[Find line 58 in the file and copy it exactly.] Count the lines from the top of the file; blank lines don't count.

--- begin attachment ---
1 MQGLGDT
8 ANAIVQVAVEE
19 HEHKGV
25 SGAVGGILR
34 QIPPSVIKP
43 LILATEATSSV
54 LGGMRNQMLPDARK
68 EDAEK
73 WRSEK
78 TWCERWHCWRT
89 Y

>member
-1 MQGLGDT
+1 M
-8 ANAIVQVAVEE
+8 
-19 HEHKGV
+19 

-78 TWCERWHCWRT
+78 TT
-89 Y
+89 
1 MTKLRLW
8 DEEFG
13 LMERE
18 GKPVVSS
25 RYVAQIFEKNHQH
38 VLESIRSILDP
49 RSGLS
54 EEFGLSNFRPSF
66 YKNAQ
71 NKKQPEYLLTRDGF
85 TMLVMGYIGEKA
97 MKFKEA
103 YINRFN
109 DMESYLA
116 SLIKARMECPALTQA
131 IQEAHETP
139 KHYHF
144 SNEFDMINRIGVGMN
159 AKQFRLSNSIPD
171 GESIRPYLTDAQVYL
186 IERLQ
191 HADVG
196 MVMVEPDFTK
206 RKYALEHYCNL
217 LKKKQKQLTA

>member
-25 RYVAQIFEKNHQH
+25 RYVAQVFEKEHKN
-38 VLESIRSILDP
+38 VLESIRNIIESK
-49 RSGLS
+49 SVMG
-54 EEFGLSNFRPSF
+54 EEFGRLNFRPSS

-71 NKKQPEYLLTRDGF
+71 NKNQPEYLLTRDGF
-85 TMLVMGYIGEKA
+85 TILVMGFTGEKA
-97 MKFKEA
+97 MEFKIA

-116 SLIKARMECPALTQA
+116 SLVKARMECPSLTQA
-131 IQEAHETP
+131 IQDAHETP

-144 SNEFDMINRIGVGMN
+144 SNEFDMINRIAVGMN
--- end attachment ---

+71 NKNQPEYLLTRDGF